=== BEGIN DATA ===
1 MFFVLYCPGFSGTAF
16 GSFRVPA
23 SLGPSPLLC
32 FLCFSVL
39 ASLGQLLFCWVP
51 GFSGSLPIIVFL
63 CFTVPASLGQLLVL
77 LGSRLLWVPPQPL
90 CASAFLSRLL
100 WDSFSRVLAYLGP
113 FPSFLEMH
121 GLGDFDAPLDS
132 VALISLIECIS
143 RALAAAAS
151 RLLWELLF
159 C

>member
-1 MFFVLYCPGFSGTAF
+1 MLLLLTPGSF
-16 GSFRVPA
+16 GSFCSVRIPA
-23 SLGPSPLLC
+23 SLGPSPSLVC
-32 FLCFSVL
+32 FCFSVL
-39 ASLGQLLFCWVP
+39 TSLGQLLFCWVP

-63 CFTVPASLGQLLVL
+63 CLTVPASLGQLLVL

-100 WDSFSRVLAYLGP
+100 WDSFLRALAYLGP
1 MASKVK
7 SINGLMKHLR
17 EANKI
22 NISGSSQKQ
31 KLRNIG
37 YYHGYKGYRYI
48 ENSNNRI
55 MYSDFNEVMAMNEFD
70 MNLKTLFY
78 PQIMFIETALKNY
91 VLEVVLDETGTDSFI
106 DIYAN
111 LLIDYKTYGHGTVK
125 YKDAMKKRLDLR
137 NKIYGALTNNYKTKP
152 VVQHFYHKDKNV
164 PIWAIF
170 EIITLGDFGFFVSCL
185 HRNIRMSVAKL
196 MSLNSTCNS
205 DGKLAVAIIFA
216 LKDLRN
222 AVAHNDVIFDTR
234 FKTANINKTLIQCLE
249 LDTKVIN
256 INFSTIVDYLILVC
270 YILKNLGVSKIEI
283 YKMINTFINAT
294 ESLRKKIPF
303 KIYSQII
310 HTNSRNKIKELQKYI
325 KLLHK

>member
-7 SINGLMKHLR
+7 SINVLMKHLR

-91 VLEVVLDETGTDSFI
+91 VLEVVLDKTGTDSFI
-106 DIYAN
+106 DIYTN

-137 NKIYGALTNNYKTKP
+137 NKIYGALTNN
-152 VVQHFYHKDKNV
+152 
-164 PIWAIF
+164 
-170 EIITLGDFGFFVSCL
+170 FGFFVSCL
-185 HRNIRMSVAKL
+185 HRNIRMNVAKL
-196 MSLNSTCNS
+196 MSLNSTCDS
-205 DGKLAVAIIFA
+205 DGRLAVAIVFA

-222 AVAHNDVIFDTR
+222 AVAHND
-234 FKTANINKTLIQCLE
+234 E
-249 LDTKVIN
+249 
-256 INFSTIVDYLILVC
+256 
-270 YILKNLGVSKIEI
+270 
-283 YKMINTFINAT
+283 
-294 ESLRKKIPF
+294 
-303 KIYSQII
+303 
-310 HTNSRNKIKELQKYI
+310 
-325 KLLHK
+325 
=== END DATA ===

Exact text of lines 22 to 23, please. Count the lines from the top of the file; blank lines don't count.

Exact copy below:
-23 SLGPSPLLC
+23 SLGPSPSLVC